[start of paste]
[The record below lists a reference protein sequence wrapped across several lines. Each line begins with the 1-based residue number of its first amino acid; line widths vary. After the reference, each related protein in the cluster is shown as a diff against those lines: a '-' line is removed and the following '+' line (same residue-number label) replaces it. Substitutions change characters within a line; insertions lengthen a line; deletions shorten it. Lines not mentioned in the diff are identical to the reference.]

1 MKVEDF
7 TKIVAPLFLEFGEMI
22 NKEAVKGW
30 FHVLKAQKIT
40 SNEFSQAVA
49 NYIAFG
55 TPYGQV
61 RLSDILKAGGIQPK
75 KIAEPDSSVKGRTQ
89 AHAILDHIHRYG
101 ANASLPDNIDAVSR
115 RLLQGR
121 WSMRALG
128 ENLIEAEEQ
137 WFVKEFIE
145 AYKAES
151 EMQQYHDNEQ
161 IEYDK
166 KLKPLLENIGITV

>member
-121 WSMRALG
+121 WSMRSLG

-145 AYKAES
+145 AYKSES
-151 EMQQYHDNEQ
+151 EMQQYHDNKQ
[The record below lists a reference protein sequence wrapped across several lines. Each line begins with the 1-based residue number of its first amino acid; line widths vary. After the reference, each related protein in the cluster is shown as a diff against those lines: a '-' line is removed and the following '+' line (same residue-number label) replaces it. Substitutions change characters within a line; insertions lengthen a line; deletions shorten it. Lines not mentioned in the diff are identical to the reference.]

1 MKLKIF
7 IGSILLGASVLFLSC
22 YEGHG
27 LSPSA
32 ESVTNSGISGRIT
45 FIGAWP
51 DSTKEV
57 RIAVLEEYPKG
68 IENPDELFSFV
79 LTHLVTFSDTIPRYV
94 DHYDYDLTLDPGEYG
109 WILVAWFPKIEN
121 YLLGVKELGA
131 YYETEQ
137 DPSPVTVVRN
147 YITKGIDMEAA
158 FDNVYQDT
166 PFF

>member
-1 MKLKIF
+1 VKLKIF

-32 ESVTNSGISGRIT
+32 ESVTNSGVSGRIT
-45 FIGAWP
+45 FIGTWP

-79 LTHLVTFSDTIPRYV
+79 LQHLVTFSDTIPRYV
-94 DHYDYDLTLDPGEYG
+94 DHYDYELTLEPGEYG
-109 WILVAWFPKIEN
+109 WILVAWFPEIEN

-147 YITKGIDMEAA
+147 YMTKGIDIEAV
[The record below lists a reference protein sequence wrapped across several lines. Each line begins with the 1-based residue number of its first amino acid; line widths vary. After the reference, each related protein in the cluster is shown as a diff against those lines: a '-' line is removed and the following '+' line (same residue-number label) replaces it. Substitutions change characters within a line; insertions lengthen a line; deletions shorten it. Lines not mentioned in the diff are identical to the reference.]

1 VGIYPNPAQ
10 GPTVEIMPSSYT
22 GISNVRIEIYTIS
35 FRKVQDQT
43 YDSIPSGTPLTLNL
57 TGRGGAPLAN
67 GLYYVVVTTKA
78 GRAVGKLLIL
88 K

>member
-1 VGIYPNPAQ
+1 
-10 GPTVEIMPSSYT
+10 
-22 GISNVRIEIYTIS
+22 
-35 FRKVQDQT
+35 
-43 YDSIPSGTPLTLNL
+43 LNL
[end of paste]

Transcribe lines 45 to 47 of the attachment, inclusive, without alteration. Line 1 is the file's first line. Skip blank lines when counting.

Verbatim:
158 FDNVYQDT
166 PFF

>member